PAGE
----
“He is such a narcissist!” … “She is so narcissistic!” … “What a narcissist!!” … We’ve probably all heard phrases like these, especially in the last few years. But… what does narcissism really mean?
Let’s start with an age-old Greek tale… Narcissus, a Greek god, was known to be incredibly handsome and many who met him fell instantly in love. His beauty, however, was only skin deep; Narcissus rejected each advance with utter contempt and disdain. Finally, a Greek goddess had enough of this treatment. She came up with a plan and lured him to a pool of water. When he looked into the water, reflecting back at him was the most beautiful creature that he had ever seen. Narcissus fell deeply in love—not realizing that the one he loved… was himself.
Since the term, narcissism, is derived from the tale of Narcissus’ great love for self, does it mean that narcissism is wrong? Not necessarily. Healthy narcissism allows us to compete for a better job or market our company. In fact, a love for self is necessary for confidence, knowing self-worth, and seeing our value. The problem arises, though, when narcissism becomes excessive, and the drive for self-love becomes more important than anything or anyone else.
Most of us are familiar with the grandiose type of narcissism—the person who shows up “big” in a room, works a crowd, or shares marvelous stories about their own importance. However, there is a second, less obvious and more subtle type of narcissism called covert narcissism. People with covert tendencies appear selfless and humble yet give back-handed compliments and/or minimize their accomplishments in order to seek praise. While the presentation differs, both types have similar characteristics:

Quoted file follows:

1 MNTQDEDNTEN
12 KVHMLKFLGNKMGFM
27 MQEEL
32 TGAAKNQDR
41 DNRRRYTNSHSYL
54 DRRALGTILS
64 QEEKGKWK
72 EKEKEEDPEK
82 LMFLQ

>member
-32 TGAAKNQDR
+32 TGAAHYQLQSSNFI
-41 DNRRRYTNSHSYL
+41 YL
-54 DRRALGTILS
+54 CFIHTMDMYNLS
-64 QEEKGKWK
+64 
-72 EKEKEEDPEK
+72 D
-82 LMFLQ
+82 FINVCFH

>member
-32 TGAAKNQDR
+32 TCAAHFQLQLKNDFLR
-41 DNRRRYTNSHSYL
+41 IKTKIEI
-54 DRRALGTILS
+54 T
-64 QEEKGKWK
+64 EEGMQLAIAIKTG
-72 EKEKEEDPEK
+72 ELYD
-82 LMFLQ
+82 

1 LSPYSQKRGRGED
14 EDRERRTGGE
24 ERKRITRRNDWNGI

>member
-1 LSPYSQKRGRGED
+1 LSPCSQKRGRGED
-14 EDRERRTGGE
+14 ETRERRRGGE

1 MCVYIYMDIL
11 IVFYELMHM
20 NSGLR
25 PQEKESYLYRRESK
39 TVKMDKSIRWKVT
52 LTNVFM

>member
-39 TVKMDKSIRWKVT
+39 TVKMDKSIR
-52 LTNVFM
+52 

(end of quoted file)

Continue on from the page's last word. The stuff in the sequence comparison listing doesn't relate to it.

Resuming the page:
Strong sense of self-importance
Exaggeration of talents and abilities
Constant need for admiration
Disregard for the needs of others
Sense of entitlement
High sensitivity to criticism
Lack of empathy
Being mindful of these traits can empower us during interactions with narcissistic behaviors. Over the following few weeks, we will discuss how to better recognize and navigate unhealthy, narcissistic relationships—whether at work, church, community, or home. Stay tuned…
Debbie Rackham, MA